Cheat Sheet... questions to ask at your next job interview
Let’s be honest, we have all walked out of an interview and wished we’d asked a better question or at the least prepared for that aspect of the interview. While preparing for an interview is overwhelming enough; remembering to ask the right questions after can really send you into a spiral.
As one expert says, ‘interviews should never be one-sided, interviewees should take control as well, and the only way to do that is to engage with the interviewer on the same level’.
With more and more interviewees engaging with their future and potential employers to see if they are the right fit for the organisation and its future plans, being prepared with a list of questions is always a bonus.
In this article, we highlight some quick tips and scenarios to help guide you through the last phase of your interview but potentially also separate you, and make you stand out from the others.
While it is ok to ask the basic questions pertaining to the role, make sure that you don’t ask the same questions covered in the interview, instead go into more detail with questions like:
What qualities are you looking for in the person you are hoping to appoint?
It might sound like a good starting point but it is vital for both parties. Asking this question will not only help you grasp what is exactly needed, but it will also set you up from the start. Yes, the interview is there to prove that you are the right candidate but asking the interviewers straight away is a good place to start.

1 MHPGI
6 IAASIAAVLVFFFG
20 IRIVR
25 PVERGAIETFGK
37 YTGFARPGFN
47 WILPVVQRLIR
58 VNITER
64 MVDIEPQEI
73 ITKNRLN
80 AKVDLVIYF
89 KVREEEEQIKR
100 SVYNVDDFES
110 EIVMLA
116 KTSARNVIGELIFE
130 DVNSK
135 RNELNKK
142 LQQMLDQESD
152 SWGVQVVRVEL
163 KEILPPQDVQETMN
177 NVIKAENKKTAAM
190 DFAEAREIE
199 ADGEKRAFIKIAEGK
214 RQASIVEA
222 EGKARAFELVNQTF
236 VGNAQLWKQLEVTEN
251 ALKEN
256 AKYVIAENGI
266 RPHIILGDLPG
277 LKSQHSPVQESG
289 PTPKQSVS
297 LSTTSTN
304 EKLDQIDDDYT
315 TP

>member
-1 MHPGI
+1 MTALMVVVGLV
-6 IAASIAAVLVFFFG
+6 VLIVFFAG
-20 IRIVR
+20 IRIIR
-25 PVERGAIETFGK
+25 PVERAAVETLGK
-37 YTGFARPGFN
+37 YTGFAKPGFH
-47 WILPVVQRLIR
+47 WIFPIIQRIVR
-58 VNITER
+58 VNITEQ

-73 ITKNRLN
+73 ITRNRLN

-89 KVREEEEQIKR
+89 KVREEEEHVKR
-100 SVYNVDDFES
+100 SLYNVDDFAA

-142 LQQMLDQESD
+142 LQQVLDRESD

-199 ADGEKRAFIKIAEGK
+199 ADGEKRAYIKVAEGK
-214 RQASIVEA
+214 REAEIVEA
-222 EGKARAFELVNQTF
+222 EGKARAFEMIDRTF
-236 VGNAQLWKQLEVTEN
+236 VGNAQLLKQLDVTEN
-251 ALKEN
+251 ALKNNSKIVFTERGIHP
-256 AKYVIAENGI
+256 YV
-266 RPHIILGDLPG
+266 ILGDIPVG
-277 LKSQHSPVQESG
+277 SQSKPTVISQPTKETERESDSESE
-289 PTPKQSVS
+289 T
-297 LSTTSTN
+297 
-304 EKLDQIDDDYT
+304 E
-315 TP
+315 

What would a typical day look like in this role?
A great way to understand the demands and challenges of the job that will help you determine if it is a role in which you will truly excel.
What are the biggest challenges that someone in this role might face?
Asking this question will show your ability to address and tackle possible problems before they even surface, detailing why the last person left the job and tip you off on the path to success.
Other pointers to take on board would be to get an idea as to the direction the company is heading in. Asking questions such as the company’s growth, future goals and objectives shows that you are taking an interest in the organisation.
With more and more professionals constantly updating and adding to their existing skillsets, it’s also important for you to find out if the company encourages professional development. Questions like - does the company support professional development and career advancement; what training programs are available to employees; are there career pathways for this role - could highlight what you can expect out of the position.
Asking about the company’s culture and values will also help you evaluate whether they align with your own.
By asking questions like these, you’ll gain valuable insight into the position, company and team you could be working with while showing the interviewer you are engaged in the interview. Importantly it’s also an opportunity for you to assess if this role is a good job and cultural fit for you.
These questions are simply a guide, as other points may be more relevant to you such as team culture, performance or knowing more about your potential new manager.
For more interview tips see our article “How to Prepare for Interview Success”.